This is the text of my keynote speech at the 34th Chaos Communication Congress in Leipzig, December
What sphinx of cement and aluminum bashed open their skulls and ate up their brains and imagination? Ashcans and unobtainable dollars!
Children screaming under the stairways! Boys sobbing in armies! Old men weeping in the parks! Moloch the heavy judger of men! Moloch the incomprehensible prison! Moloch the crossbone soulless jailhouse and Congress of sorrows! Moloch whose buildings are judgment! Moloch the vast stone of war!
Moloch the stunned governments! Moloch whose mind is pure machinery!
Moloch whose blood is running money! Moloch whose fingers are ten armies! Moloch whose breast is a cannibal dynamo! Moloch whose ear is a smoking tomb! Moloch whose eyes are a thousand blind windows!
Moloch whose skyscrapers stand in the long streets like endless Jehovahs! Moloch whose factories dream and croak in the fog! Moloch whose smoke-stacks and antennae crown the cities!
Moloch whose love is endless oil and stone! Moloch whose soul is electricity and banks! Moloch whose poverty is the specter of genius! Moloch whose fate is a cloud of sexless hydrogen!
Moloch whose name is the Mind! Moloch in whom I sit lonely! Moloch in whom I dream Angels!
Lacklove and manless in Moloch! Moloch who entered my soul early! Moloch in whom I am a consciousness without a body! Moloch who frightened me out of my natural ecstasy! Moloch whom I abandon! Wake up in Moloch!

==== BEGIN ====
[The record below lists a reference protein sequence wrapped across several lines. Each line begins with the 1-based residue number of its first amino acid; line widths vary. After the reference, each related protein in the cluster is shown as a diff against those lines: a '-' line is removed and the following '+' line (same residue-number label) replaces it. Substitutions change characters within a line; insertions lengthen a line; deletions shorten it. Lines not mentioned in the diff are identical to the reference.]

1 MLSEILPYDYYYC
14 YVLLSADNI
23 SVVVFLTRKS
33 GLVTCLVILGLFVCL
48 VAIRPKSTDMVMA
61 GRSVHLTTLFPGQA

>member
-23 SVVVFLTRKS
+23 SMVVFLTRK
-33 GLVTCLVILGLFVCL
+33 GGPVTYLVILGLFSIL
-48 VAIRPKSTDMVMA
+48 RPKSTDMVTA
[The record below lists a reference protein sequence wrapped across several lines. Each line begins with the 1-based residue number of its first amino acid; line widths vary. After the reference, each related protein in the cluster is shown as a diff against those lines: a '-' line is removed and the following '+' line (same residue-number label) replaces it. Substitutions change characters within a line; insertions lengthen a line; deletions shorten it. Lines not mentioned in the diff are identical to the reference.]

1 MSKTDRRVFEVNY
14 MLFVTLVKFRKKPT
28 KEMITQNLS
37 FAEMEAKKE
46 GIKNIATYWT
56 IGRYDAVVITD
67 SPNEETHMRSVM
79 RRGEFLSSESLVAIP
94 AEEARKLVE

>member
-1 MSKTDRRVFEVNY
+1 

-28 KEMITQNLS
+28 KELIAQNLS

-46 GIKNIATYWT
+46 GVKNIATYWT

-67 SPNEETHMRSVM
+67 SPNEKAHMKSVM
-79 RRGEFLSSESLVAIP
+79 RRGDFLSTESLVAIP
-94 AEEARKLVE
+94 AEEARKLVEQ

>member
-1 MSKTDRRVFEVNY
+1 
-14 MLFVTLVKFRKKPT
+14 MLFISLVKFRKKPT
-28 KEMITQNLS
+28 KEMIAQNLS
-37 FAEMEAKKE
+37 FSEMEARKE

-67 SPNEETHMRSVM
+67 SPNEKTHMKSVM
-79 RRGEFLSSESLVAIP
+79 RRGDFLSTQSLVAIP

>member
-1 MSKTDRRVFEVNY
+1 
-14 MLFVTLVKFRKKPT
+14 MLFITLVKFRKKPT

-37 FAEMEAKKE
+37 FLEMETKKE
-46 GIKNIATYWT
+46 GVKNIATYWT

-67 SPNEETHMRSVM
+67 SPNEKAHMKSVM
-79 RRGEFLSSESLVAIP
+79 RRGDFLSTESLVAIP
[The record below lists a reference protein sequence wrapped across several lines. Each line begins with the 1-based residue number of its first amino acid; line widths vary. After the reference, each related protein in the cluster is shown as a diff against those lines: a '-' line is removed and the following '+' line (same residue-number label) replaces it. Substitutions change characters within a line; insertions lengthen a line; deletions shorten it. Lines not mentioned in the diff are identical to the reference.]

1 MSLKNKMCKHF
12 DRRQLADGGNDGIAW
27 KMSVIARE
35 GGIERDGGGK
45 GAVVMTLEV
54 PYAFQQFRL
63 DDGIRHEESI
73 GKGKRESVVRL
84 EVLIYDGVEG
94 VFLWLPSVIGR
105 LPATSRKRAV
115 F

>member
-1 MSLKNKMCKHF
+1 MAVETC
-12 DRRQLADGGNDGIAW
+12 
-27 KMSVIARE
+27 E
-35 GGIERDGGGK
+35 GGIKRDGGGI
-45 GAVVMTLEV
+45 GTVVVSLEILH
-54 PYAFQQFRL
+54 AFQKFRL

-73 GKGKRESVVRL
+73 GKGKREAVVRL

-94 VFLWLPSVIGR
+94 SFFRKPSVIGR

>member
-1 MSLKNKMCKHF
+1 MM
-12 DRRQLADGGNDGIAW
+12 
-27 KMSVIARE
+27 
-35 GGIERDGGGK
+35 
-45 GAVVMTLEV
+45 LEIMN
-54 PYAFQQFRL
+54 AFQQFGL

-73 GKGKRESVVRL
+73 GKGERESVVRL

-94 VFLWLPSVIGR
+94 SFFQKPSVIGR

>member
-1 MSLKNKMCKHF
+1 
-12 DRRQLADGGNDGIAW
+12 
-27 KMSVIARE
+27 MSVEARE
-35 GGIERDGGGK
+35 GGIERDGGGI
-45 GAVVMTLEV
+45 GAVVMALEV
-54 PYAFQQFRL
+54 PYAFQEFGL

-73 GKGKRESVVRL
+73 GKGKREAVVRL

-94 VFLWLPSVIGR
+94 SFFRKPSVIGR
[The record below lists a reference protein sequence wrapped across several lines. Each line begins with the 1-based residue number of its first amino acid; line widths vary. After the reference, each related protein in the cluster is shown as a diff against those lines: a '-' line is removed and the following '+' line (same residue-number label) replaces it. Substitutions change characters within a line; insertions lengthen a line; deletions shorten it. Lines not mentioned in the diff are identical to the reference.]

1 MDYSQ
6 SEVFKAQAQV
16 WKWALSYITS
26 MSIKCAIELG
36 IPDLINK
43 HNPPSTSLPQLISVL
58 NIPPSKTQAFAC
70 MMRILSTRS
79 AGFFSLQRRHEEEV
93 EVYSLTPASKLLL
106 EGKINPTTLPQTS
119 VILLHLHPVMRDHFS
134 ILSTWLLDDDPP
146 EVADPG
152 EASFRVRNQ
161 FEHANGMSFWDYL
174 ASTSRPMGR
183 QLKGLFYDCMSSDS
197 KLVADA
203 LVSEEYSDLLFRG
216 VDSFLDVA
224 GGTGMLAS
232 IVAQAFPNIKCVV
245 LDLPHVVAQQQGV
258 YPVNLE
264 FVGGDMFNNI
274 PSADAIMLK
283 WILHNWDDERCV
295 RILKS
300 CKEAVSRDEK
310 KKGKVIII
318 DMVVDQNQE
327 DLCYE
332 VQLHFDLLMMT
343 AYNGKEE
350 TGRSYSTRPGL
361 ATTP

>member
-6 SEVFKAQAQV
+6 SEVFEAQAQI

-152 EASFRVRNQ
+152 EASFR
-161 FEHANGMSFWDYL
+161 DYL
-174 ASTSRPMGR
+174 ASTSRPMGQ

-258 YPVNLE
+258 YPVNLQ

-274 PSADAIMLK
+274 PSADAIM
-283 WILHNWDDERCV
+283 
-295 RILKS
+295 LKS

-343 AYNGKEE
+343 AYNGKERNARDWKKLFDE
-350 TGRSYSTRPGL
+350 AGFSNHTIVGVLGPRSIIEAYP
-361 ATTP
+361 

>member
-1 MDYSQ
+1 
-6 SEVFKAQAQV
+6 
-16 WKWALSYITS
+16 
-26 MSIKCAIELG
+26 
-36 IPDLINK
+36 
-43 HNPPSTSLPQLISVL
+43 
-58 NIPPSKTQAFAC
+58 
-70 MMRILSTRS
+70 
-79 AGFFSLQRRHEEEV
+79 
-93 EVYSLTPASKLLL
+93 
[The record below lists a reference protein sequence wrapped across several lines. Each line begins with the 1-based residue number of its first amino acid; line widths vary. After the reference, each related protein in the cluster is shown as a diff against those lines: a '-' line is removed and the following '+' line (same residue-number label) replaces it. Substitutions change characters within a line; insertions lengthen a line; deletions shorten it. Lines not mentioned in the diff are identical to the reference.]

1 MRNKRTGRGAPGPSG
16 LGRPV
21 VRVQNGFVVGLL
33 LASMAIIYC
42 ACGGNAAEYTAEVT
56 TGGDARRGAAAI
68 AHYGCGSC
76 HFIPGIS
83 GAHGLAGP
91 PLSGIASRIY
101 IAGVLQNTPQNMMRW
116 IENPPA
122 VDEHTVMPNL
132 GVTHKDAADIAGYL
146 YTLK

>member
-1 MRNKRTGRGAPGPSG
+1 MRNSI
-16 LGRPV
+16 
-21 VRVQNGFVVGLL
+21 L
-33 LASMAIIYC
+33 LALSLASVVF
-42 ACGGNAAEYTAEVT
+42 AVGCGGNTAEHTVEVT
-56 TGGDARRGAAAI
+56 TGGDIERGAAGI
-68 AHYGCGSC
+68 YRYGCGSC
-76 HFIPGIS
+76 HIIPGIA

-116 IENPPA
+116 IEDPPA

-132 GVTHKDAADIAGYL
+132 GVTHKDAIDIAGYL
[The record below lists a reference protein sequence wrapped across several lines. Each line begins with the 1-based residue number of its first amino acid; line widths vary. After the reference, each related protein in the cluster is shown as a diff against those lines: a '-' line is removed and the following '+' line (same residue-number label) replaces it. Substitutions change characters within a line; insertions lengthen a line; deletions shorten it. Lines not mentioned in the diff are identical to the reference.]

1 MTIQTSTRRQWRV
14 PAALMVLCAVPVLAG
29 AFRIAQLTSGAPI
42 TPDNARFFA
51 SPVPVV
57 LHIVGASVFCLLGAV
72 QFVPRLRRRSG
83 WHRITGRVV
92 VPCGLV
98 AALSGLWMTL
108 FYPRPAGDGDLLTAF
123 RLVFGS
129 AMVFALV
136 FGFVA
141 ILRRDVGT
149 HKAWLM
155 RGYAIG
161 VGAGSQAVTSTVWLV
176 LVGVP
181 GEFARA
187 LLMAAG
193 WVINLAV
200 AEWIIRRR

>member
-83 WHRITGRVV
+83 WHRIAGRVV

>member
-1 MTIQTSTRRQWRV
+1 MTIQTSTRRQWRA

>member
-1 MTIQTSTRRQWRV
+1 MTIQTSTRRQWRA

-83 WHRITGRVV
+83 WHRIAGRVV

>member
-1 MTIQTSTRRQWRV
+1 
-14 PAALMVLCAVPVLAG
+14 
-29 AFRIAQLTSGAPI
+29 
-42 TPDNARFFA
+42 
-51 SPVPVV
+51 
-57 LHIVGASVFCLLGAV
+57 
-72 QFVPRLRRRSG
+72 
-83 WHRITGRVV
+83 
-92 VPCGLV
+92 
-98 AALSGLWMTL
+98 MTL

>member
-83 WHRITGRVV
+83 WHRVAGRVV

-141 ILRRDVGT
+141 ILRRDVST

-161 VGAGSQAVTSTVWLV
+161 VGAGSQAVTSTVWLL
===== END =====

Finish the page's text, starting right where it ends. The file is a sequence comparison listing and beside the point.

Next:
Light streaming out of the sky! They broke their backs lifting Moloch to Heaven! Pavements, trees, radios, tons!Type of Work Romeo and Juliet is a stage tragedy written between and The play centers on a teenage boy and girl who fall in love and marry against the wishes of their parents.
Meanwhile, in other disasters, Planet Earth is doomed. Or so says writer Roy Scranton in an essay published this week (July 16) in The New York Times.
Scranton is no climatologist — in fact, he is a college English professor — but he has immersed himself in the science of climate change, writing a book of essays called “We’re Doomed. Music, Film, TV and Political News Coverage.
FEW places on Earth are as suburban as Phoenix, Arizona. The city has never been any other way: it barely existed before cheap cars and has always been subject to their centrifugal power.
Jun 30, · During the last ice age, too little atmospheric carbon dioxide almost eradicated mankind. Guest Essay by Dennis T. Avery. Aside from protests by Al Gore, Leonardo Di Caprio and friends, the public didn’t seem to raise its CO2 anguish much above the Russians-election frenzy when Trump exited the Paris Climate Accords.
The earth is considered as one of the most beautiful planets in the universe is the only planet with life in the whole world and although there are people that think that planet earth is doomed, others think the contrary.